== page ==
Ever just get in a really intense cooking mood, just to see where it goes? I do this sometimes, mainly to learn a new technique, but also just to get some “cook” out of my system.
I did this the other day when I had a moral obligation to use turkey bones. (You know, the same creepy obligation that requires you to make quick breads when your bananas go brown.) I wanted to learn to make brown stock. It may have been haphazard, but it worked, and it was step one to a quite yummy dinner! And, it ended up just being about enjoying the process. Even if I cheated really badly at the end.
If I haven’t mentioned it, we ended up frying our gargantuan turkey (from Farm Girl Natural Foods in Perryville, Arkansas) on New Year’s Day, since I was sick on Thanksgiving. After enjoying it with friends, blackeyed peas and coconut lime cupcakes, I kept the bones for stock. Yes, turkey doesn’t have a lot of marrow and such for gloriously gelatinized stock, but they’re bones, and as the LOLcats would say, they haz flavor. (The turkey itself was amazing, too! Definitely buying from Farm Girl again.)
This could get really long, so lemme esplain in bullets what came to pass, over two days:
- Consulted my new On Cooking textbook. A nerd that way, I am. Had to try brown stock after reading The Making of a Chef.
- Roasted the turkey bones at 375 degrees, about 1 hour.
- Removed bones to huge pot, poured off fat, deglazed pan of yummy bits w/water while over two stovetop burners. The resulting yum-sludge is called “deglazing liquor.” Also goes in pot.
- Dumped mirepoix (carrot, celery, onion dice) into pan, cooked until caramelized. Also in pot.
- Covered bones, mirepoix, etc. w/cold water, peppercorns, bay leaves, carrots, celery, etc. and simmered about 5 hours.
- Strain, chill in ice bath, refrigerate overnight, lift fat off top (there wasn’t much). (Now we have brown stock, boys and girls, the beginning of several mother sauces we’ll discuss another time!)
- Diced and boiled some lovely Yukon Gold potatoes. Love those.
- Diced up some turkey breast and leg meat that was pulled off earlier, and diced some more carrots and celery. Very slightly softened veggies in pan w/oil, added turkey to warm it up.
- Made something close to a brown sauce by making a roux (4T butter + 4T flour), adding a bit of cold brown stock to break it down, and then adding more stock until I got 3-4 cups. Simmered w/thyme, bay leaf, S&P until thickened and held warm.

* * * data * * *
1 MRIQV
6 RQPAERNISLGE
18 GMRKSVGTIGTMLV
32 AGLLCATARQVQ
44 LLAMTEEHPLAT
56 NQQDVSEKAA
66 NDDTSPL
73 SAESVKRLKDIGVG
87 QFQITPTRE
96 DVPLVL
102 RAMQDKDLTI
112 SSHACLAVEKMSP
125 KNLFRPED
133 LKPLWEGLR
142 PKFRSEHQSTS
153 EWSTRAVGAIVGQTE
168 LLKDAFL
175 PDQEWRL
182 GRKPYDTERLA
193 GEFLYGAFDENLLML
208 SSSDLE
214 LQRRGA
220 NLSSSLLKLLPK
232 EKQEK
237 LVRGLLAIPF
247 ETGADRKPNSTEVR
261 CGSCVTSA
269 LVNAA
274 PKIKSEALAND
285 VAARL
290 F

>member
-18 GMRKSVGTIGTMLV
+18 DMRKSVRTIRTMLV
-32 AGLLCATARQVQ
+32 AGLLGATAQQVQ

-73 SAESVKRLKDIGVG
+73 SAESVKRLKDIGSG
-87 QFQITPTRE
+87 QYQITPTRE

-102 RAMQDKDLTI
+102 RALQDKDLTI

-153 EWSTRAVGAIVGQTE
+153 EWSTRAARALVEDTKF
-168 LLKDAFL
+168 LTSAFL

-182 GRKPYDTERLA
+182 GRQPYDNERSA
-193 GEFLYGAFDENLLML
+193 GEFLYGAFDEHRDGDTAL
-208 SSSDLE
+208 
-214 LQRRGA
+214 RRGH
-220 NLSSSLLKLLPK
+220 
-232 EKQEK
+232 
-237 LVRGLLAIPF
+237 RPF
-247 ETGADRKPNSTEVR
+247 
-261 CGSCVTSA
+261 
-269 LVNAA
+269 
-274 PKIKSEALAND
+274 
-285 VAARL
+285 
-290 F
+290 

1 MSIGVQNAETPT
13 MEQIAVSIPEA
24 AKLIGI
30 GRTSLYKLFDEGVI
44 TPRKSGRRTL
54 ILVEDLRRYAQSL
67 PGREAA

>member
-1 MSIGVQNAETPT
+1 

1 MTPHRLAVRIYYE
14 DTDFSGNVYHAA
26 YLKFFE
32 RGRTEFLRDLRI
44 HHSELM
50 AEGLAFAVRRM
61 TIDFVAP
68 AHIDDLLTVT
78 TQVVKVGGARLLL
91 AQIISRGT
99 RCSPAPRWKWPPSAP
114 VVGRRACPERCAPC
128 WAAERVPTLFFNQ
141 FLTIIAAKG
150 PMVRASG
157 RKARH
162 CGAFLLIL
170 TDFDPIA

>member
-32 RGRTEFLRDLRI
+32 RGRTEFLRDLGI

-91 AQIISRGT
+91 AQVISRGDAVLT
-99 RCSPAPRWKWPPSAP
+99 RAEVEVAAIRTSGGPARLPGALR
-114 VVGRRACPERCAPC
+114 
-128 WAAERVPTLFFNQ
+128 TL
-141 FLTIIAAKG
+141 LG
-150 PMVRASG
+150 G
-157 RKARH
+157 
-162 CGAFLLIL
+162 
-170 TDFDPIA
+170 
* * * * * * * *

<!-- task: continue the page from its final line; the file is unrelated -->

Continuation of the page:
- Oiled a large baking dish and put in veggie/turkey/potatoes. Poured the brown sauce over all.
Now, here is where I caved. All this work, all this from-scratch goodness. And what do I do? I go and get an idea. POT PIE. And do I feel like making a scratch crust at this point? Of course not.
I hate to admit it. You know by now I don’t use much processed food. I only keep these for the hubs, who loves them.
Again, I hate to admit it, but it turned out pretty well. I unrolled the boogers (the jumbo size kind) on top, covered with a cookie sheet (coulda used foil) so it would heat through, then removed the sheet and baked until it was brown, about 15 minutes.
Whew. Are you tired? I am.
But it was gooood!!! Even better the next day, after the brown sauce had set up a little better and had an even better flavor and texture.
I don’t really expect any of you to follow along and make such a thing. I just wanted to demonstrate that it is good to chase the occasional culinary rabbit, even if you have to finish it off with a processed bag of plastic Easter grass.
BONUS FOOD PHOTO:
I made these tonight, so I’ll have a bit of bread in the morning and some buns for dinner tomorrow night. Gonna make some kind of sandwich out of flank steak I have marinating. Here’s the recipe on AllRecipes for the rolls…absolutely killer, and you can make a whole loaf out of it if you want. I recommend using a whole yeast packet rather than the amount listed.
More soon about my day at Pulaski Tech, getting ready for culinary school! I’m so excited!!!!